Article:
Why does disability matter in a craft essay?
Whether we’re aware of it or not, we’ve already been told narratives about disability. Allow me to share a disability narrative of my own for a moment: When I first started showing symptoms of fibromyalgia (a chronic, invisible illness), I had to self-advocate aggressively to get a medical professional to believe me. When I finally started using my cane, rounds of testing began until I had a name for what was happening to my body. But the stares and comments started then, too; now that my disability was visible for all the world to see, it also opened me up for moments such as when an employee in the grocery store exclaimed “But you’re not old!” without so much as a “hello” first. In one particular incident at the post office, while I was trying to pay postage on a package to Idaho, an elderly woman grabbed my cane from next to my leg and tried to (presumably) turn it into some kind of lost and found. Before she grabbed it, I had heard her mutter “Well, this can’t possibly be yours,” but I had no idea that she was muttering about me or my cane. I stopped her to tell her it was, in fact, mine (not bothering to go into detail about how I use it for my fibromyalgia). This woman relinquished my cane with a condescending pat on my shoulder and the infuriating observation “Can I tell you? You look good.”
Keeping this particular lived experience in mind, one consideration of disability within the context of a craft essay is the construction of disabled characters. The best place to start might be the ways that disabled characters, when they do appear, are portrayed in unfair ways. The first culprit that comes to mind is what we in the disabled community often call “inspiration porn,” wherein the story portrays the mere existence of a disabled character as brave; this operates as a way for not only the abled characters but also the (presumed) abled audience to feel good and lucky and see the bright side of things. (Me Before You by Jojo Moyes is an oft-cited example of inspiration porn. In an article about its popularity, Emily Ladau specifically cites that “The book overflows with dehumanizing stereotypes about disability, from implications that disabled people are things no more active than houseplants, to assumptions that disability is a fate worse than death.”) This sort of dehumanizing justification of the existence of the disabled reduces disabled characters to plot devices meant to exist only in their usefulness to the abled; by extension, an audience can be reinforced in the cultural idea that the disabled exist only to make the abled feel good, comfortable, and lucky.
Inspiration porn’s logic would tell the woman from the post office that she should feel uplifted after her encounter with me. After all, she complimented my looks in spite of the fact that I use a cane. However, it sent me into a rage spiral that wouldn’t have been polite to express. In fact, I would have been seen as unnecessarily defensive and cruel if I’d said anything about it. Should a disabled person fall short of inspiration in the course of being a fully realized human being who is dealing with what is sometimes a really difficult situation, the rift between expectation and reality can breed resentment.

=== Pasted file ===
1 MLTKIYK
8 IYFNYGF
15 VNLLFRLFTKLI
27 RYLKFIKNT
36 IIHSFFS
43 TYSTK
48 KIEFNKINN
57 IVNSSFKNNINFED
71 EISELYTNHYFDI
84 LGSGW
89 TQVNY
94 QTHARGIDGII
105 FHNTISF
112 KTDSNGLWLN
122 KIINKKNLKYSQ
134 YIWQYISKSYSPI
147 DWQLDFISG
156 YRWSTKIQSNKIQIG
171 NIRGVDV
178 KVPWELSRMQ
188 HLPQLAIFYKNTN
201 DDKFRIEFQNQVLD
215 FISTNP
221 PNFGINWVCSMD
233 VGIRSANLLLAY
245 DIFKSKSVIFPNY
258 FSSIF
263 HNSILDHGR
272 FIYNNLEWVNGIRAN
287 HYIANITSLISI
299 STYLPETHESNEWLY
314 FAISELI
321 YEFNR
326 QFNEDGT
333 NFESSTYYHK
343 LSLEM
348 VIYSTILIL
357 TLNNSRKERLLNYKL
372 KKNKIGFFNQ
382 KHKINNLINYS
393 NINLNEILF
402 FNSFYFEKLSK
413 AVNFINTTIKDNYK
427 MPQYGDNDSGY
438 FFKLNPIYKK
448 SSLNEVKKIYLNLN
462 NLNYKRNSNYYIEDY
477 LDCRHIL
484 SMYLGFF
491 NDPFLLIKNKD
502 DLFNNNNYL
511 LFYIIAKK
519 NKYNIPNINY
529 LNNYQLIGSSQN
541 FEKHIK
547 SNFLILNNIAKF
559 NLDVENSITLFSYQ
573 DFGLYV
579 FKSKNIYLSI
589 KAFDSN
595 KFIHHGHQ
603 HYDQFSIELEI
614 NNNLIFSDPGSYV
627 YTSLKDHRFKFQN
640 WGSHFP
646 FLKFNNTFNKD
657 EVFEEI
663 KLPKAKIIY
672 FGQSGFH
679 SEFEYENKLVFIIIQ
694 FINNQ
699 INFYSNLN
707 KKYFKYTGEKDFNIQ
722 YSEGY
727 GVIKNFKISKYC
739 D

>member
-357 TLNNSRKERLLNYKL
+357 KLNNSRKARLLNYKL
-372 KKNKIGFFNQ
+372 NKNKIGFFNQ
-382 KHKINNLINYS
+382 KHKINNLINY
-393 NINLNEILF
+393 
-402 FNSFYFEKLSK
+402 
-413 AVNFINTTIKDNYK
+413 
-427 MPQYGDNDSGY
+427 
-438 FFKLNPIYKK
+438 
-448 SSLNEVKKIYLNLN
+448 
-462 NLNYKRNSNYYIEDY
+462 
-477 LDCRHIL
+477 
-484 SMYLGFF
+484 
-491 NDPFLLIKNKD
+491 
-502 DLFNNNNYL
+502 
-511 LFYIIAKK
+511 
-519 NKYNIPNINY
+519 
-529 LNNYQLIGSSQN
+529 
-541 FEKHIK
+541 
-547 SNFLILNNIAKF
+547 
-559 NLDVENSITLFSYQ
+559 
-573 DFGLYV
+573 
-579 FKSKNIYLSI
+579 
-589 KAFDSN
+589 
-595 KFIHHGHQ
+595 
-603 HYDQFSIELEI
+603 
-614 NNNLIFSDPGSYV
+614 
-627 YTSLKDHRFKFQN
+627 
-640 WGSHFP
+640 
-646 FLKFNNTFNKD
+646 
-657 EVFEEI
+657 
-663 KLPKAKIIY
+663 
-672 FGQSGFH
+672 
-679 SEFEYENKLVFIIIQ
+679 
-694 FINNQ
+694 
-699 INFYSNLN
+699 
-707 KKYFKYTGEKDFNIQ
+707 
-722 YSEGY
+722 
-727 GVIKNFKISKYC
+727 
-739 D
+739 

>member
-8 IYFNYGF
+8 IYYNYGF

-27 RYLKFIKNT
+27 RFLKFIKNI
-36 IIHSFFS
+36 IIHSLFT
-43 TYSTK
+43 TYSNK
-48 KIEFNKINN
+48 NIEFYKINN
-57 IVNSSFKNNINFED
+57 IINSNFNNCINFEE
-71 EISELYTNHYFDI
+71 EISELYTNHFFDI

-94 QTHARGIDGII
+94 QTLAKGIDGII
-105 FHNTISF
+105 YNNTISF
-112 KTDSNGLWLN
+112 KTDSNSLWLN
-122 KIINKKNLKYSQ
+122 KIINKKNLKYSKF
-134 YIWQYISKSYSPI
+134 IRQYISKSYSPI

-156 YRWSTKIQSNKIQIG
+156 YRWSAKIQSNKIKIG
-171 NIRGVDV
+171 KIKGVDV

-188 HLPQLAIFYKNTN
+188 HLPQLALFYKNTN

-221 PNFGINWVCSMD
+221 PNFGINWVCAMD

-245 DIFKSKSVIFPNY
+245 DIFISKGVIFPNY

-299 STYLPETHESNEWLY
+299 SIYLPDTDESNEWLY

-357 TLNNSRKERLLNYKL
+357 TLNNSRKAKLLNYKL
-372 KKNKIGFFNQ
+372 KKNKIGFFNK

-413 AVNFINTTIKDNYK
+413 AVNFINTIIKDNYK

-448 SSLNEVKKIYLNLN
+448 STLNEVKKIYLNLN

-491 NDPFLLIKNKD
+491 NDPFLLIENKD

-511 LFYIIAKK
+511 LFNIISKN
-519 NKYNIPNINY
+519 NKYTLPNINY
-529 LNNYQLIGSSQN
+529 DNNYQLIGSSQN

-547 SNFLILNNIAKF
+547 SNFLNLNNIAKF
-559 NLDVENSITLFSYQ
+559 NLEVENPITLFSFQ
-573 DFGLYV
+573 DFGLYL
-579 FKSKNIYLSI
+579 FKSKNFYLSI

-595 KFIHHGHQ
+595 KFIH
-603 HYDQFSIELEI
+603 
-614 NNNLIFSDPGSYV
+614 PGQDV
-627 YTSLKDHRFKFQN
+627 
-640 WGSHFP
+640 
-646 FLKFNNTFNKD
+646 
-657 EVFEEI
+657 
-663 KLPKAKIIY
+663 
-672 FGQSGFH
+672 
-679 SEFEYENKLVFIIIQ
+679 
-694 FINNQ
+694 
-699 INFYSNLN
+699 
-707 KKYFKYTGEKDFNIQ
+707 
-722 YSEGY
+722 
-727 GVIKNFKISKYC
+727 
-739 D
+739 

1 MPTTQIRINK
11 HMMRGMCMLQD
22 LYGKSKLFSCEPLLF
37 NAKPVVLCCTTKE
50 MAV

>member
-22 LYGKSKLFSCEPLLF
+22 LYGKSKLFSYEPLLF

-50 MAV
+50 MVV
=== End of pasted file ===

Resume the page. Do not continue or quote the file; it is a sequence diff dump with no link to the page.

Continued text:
How does this come into conversation, then, with John Gardner’s description of verisimilitude in The Art of Fiction, where he claims that “authenticating detail is the mainstay not only of realistic fiction but of all fiction” (23)? How does verisimilitude come into play when narrative is meant to be comfortable for an abled audience in a lens that insists on ability- normativity? Because even when disabled characters are included, even when they are (relatively) centered, there is still a resistance to disabled characters who don’t make the audience feel good. The fact is that disabled people don’t exist this way in life. (And there is something ironic about the need to make disabled characters accessible to an abled audience.)
Verisimilitude, in its truest form, works in opposition to easy stereotypes and tropes. The woman at the post office saw one thing about me—perhaps the fact that I was young—and assumed I wasn’t disabled. When I revealed that I was disabled, my existence flattened to her, defined solely by my disability and my ability to “look good” despite it—i.e. my ability to look like a “normal person” despite my disability. She made assumptions based on the narratives of disability— perhaps that disabled and young are incompatible, and almost certainly that my physical illness should present itself with a more obviously visible marker. A clearer physical deviation from the mold of ability-normativity eases the process of othering. At any rate, upon discovery of my disability, this woman didn’t imagine me as a full human—a writer, a mother, someone who loves coffee and Buffy the Vampire Slayer. This fullness of character wouldn’t be my function in a story; why should it be my function in real life?
Verisimilitude demands a more nuanced, fuller, rounder portrayal of disabled characters, characters with their own challenges and goals and narratives. The portrayal of disabled characters too often defaults to a fetishization where the disabled are objects of pity or (in worst case scenarios) disgust. And further, isn’t the common exclusion of disabled/chronically ill characters from even tertiary existence in fiction a betrayal of verisimilitude? Perhaps that doesn’t seem like the case if a person in the audience is not disabled/ill themselves, and if they don’t consider the lives of those who are disabled/ill around them. But that doesn’t make it any less a betrayal of reality.